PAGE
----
However, some additional simplifications are possible. First, we can again replace the factors, , accounting for stimulated two-photon emission with those from the undistorted CMB blackbody. Furthermore, from Eq. (24),

(28) |

Also, since the spectral distortions at very low frequencies are never important, one of the two terms in Eq. (28) (say the one related to ) can always be omitted. Therefore we can rewrite Eq. (3.3.1) as

(29) |

where and

(30a) | ||||

(30b) |

If the term is non-negligible, as might be the case at very low redshifts (), where the Lyman- photons emitted at redshifts into the 2s-1s absorption channel, one in addition has to subtract the term within the brackets of Eq. (29). In terms of , and the photon occupation number now evolves as,

(31) |

Here the 2s-1s cross section is given by , and .

Eq. (31) bears a striking resemblance to the emission and absorption in the Lyman-series channels as in Eq. (14) because one of the two photons that are involved in the 2s-1s two-photon process is drawn from the undistorted CMB blackbody spectrum, so that the evolution equation essentially becomes a one-photon equation. The difference is the absence of a death probability since practically every electron that is excited to the 2s state will take a detour to higher levels or the continuum as .

### 3.4 Two-photon emission and absorption terms from excited levels with

One of the most interesting modifications to the solution for the
photon field is related to the deviations of the profiles for the different two-photon emission and absorption channels from the Lorentzian shape (Chluba &
Sunyaev, 2008).
For the recombination problem only those one-photon sequences
involving a Lyman-series resonance (e.g. ) are important^{11}^{12}

We generalize the approach detailed in Chluba & Sunyaev (2010b) for emission of photons close to the Lyman- line to include corrections around the Lyman- and higher resonances.

#### Net rates for two-photon transitions from excited s- and d-states

The net change of the number density of electrons in the level via the -1s two-photon channel is given by

(32) |

Here denotes the profile for the -1s
two-photon decay, which can be computed as explained in
Appendix A, and is
normalized^{13}

(33) |

The ratio of the statistical weights is for the s-states, and for d-states. Equation (33) simply reflects the one-photon decay rates and branching ratios of all the ’’ photon routes via intermediate p-states with . Stimulated emission induced by the CMB photons is not included in the definition of , since it is taken into account differentially by the integrals in Eq. (3.4.1).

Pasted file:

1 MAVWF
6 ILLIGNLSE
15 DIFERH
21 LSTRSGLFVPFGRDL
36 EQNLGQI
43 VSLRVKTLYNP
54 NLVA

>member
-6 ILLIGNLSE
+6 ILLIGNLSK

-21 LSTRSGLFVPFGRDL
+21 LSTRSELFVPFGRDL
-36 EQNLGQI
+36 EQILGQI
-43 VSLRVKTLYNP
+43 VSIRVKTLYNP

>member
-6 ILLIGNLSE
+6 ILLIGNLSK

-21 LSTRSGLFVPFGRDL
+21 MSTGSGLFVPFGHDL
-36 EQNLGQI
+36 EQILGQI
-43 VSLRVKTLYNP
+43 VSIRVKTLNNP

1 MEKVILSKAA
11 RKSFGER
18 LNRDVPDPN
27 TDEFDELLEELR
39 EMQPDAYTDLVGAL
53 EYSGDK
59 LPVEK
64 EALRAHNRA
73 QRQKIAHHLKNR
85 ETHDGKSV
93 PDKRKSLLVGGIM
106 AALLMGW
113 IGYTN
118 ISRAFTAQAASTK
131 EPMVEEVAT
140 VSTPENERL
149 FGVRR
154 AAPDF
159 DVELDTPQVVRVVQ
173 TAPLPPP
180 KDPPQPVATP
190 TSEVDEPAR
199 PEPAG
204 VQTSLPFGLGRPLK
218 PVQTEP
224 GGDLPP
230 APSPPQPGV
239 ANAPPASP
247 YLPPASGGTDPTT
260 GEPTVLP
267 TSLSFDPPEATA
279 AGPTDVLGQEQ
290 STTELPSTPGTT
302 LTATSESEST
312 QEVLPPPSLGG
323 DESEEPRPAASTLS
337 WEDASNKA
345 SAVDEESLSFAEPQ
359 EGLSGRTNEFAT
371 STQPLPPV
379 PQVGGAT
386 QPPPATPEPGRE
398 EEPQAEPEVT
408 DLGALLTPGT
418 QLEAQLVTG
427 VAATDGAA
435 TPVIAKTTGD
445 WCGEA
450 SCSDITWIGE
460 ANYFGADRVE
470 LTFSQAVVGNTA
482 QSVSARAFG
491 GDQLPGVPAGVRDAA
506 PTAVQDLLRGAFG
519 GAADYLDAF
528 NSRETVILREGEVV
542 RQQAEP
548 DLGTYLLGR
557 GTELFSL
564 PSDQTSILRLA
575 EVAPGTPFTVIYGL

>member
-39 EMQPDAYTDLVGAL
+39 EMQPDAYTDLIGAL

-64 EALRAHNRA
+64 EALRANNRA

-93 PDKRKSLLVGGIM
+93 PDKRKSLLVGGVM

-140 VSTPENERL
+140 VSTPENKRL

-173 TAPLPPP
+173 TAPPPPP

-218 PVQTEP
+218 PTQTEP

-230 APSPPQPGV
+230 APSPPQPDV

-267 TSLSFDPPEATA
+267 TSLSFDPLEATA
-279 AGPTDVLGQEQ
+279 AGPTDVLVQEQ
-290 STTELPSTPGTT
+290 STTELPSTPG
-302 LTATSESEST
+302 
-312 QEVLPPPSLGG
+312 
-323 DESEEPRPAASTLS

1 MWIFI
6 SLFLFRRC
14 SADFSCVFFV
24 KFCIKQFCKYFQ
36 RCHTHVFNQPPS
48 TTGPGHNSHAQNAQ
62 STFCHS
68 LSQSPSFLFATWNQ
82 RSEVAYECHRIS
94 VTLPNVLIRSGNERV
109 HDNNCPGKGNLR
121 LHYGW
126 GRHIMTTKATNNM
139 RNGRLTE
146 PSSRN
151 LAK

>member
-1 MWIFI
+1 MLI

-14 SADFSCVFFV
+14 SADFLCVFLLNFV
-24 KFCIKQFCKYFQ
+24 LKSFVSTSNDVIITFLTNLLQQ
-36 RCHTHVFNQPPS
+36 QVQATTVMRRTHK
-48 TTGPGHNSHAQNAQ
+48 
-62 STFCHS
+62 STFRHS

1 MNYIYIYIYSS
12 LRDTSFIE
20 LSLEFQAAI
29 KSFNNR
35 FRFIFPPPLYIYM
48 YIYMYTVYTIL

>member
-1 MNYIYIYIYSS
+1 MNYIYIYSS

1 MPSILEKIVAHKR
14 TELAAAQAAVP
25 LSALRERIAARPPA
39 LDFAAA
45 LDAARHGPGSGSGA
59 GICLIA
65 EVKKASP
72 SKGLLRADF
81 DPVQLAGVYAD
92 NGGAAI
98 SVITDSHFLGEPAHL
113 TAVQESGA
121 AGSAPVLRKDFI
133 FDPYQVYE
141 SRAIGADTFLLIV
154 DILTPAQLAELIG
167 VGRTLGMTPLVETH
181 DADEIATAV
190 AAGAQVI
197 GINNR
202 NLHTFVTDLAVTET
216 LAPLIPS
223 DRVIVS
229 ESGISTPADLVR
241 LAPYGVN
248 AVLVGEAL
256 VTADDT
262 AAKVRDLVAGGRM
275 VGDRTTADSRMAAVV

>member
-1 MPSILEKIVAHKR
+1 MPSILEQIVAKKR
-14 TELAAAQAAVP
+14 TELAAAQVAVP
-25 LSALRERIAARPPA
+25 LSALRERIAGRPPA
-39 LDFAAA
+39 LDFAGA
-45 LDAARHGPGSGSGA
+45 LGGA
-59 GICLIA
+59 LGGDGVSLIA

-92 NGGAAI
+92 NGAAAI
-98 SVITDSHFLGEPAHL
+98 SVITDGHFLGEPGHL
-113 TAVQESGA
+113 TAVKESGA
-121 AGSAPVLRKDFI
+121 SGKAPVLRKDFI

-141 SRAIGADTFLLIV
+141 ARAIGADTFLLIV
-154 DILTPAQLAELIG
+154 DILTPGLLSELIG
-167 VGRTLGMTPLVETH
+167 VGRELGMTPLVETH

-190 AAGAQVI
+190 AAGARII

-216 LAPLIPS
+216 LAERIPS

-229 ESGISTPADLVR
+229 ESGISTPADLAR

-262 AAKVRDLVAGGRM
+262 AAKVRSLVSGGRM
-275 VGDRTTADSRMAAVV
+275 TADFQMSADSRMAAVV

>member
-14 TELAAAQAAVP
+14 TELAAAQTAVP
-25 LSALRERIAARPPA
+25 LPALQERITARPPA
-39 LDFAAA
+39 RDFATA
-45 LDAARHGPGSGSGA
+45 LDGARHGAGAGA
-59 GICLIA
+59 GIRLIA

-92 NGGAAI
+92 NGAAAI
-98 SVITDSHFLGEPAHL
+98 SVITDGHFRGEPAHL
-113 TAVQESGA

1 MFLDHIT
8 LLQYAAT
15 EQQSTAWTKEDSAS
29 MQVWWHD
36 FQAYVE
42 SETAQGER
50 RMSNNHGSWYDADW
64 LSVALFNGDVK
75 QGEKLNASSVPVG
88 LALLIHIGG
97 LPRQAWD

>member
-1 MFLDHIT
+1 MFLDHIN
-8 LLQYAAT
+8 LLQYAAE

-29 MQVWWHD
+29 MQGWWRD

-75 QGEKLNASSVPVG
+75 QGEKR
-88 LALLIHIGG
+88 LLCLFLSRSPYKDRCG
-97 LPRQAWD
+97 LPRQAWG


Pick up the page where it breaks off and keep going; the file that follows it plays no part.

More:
With notations defined in Eq. (21), and following the procedure to derive Eq. (25), we can re-write Eq. (3.4.1) as

(34a) | ||||

(34b) |

where we defined the stimulated -1s two-photon decay rate within the CMB ambient radiation field as .

The depends crucially only on the CMB blackbody spectrum and thus can be precomputed as a function of photon temperature, . On the other hand, like for the 2s-1s two-photon process (see Eq. (25)), arises due to non-thermal photons, and hence depends directly on the solution for the photon field.

In the normal ’’ photon picture, the two-photon profiles can be considered as a sum of -functions and therefore

(35) |

Here , and the stimulated effect close to the Lyman-series resonances has been neglected, i.e. .

#### Two-photon emission and absorption for excited s- and d-states

The two-photon emission and absorption terms are obtained following the steps in the derivation of Eq. (31). For the -1s two-photon channel one therefore obtains

(36) |

The -1s two-photon cross section is given by , and , where, because of energy conservation, . Also,

(37a) | ||||

(37b) |

Again we emphasize the resemblance of the equation above to that of the one-photon equation for the Lyman-series emission and absorption channels as in Eq. (14).

#### Correcting the Lyman-series emission and absorption terms in the radiative transfer equation

Two-photon decays from a given initial state involve Lyman-series resonances with . For example, a 4d-1s two-photon emission event includes the effect of the Lyman- and resonance. In the Lyman-series emission and absorption terms as in Eq. (14), these are already accounted for as ’’ photon terms, when the profile is given by the normal Voigt function.

To avoid the double counting of these transitions in the radiative transfer equation, two modifications are necessary: (i) all death probabilities, , have to be reduced to account only for those channels that are not included in the two-photon description, and (ii) the Lyman-series emission rates have to be reduced for the same reason. This approach was also explained in Chluba & Sunyaev (2010b) for the 3s-1s and 3d-1s two-photon process. Including only the -1s two-photon process (say for 3d-1s), the modified death probability and of the Lyman- resonance becomes,

(38a) | ||||

(38b) | ||||

where the partial death probability, , is given by | ||||